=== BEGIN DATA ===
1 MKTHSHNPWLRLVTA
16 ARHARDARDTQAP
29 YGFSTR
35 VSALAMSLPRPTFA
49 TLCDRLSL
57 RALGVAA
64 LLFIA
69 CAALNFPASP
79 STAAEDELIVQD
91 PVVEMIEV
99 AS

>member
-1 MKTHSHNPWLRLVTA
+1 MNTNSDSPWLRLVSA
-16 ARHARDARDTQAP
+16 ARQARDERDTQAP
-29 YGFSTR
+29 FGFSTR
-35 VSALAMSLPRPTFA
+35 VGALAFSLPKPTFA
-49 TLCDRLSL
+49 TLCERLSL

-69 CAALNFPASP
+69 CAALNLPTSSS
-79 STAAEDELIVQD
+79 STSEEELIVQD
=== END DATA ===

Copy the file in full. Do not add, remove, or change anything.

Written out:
1 MKTHSHNPWLRLVTA
16 ARHARDARDTQAP
29 YGFSTR
35 VSALAMSLPRPTFA
49 TLCDRLSL
57 RALGVAA
64 LLFIA
69 CAALNFPASP
79 STAAEDELIVQD
91 PVVEMIEV
99 AS

>member
-1 MKTHSHNPWLRLVTA
+1 MNTNSDSPWLRLVSA
-16 ARHARDARDTQAP
+16 ARQARDERDTQAP
-29 YGFSTR
+29 FGFSTR
-35 VSALAMSLPRPTFA
+35 VGALAFSLPKPTFA
-49 TLCDRLSL
+49 TLCERLSL

-69 CAALNFPASP
+69 CAALNLPTSSS
-79 STAAEDELIVQD
+79 STSEEELIVQD